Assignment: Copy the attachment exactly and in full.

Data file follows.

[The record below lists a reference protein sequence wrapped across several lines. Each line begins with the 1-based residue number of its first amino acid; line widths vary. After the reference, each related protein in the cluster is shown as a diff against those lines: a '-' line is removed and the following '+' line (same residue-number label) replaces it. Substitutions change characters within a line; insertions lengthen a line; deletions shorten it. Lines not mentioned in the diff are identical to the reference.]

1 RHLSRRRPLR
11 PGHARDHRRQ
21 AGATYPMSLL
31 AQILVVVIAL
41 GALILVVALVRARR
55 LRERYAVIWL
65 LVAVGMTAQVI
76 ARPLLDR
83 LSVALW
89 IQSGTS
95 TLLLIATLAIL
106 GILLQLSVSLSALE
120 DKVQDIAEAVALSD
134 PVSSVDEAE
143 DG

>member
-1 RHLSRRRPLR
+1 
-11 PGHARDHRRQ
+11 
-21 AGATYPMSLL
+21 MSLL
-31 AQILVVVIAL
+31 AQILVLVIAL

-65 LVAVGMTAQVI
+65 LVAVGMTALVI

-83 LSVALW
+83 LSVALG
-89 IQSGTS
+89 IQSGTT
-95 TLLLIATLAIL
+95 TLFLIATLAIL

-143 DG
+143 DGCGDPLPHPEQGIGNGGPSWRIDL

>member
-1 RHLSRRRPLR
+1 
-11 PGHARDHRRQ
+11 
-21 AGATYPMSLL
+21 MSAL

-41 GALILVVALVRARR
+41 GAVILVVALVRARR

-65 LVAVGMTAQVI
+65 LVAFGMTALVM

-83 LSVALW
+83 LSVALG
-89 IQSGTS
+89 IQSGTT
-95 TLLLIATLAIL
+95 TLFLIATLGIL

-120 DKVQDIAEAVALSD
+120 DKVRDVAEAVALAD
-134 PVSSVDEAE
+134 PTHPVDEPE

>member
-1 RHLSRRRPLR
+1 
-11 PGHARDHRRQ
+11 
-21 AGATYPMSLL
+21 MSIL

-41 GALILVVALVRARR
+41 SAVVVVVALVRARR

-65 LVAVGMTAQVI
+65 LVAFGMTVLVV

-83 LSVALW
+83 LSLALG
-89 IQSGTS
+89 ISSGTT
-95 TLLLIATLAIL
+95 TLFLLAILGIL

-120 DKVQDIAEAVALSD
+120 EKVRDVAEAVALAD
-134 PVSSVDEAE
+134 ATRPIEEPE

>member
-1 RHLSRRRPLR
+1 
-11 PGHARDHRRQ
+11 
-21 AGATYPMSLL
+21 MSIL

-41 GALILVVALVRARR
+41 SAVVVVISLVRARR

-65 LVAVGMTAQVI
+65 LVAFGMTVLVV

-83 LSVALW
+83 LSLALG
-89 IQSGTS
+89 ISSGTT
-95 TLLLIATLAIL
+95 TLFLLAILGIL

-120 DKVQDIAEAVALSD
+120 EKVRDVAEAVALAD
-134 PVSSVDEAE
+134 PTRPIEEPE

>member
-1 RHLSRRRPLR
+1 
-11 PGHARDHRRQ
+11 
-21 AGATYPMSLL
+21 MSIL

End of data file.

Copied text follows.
[The record below lists a reference protein sequence wrapped across several lines. Each line begins with the 1-based residue number of its first amino acid; line widths vary. After the reference, each related protein in the cluster is shown as a diff against those lines: a '-' line is removed and the following '+' line (same residue-number label) replaces it. Substitutions change characters within a line; insertions lengthen a line; deletions shorten it. Lines not mentioned in the diff are identical to the reference.]

1 RHLSRRRPLR
11 PGHARDHRRQ
21 AGATYPMSLL
31 AQILVVVIAL
41 GALILVVALVRARR
55 LRERYAVIWL
65 LVAVGMTAQVI
76 ARPLLDR
83 LSVALW
89 IQSGTS
95 TLLLIATLAIL
106 GILLQLSVSLSALE
120 DKVQDIAEAVALSD
134 PVSSVDEAE
143 DG

>member
-1 RHLSRRRPLR
+1 
-11 PGHARDHRRQ
+11 
-21 AGATYPMSLL
+21 MSLL
-31 AQILVVVIAL
+31 AQILVLVIAL

-65 LVAVGMTAQVI
+65 LVAVGMTALVI

-83 LSVALW
+83 LSVALG
-89 IQSGTS
+89 IQSGTT
-95 TLLLIATLAIL
+95 TLFLIATLAIL

-143 DG
+143 DGCGDPLPHPEQGIGNGGPSWRIDL

>member
-1 RHLSRRRPLR
+1 
-11 PGHARDHRRQ
+11 
-21 AGATYPMSLL
+21 MSAL

-41 GALILVVALVRARR
+41 GAVILVVALVRARR

-65 LVAVGMTAQVI
+65 LVAFGMTALVM

-83 LSVALW
+83 LSVALG
-89 IQSGTS
+89 IQSGTT
-95 TLLLIATLAIL
+95 TLFLIATLGIL

-120 DKVQDIAEAVALSD
+120 DKVRDVAEAVALAD
-134 PVSSVDEAE
+134 PTHPVDEPE

>member
-1 RHLSRRRPLR
+1 
-11 PGHARDHRRQ
+11 
-21 AGATYPMSLL
+21 MSIL

-41 GALILVVALVRARR
+41 SAVVVVVALVRARR

-65 LVAVGMTAQVI
+65 LVAFGMTVLVV

-83 LSVALW
+83 LSLALG
-89 IQSGTS
+89 ISSGTT
-95 TLLLIATLAIL
+95 TLFLLAILGIL

-120 DKVQDIAEAVALSD
+120 EKVRDVAEAVALAD
-134 PVSSVDEAE
+134 ATRPIEEPE

>member
-1 RHLSRRRPLR
+1 
-11 PGHARDHRRQ
+11 
-21 AGATYPMSLL
+21 MSIL

-41 GALILVVALVRARR
+41 SAVVVVISLVRARR

-65 LVAVGMTAQVI
+65 LVAFGMTVLVV

-83 LSVALW
+83 LSLALG
-89 IQSGTS
+89 ISSGTT
-95 TLLLIATLAIL
+95 TLFLLAILGIL

-120 DKVQDIAEAVALSD
+120 EKVRDVAEAVALAD
-134 PVSSVDEAE
+134 PTRPIEEPE

>member
-1 RHLSRRRPLR
+1 
-11 PGHARDHRRQ
+11 
-21 AGATYPMSLL
+21 MSIL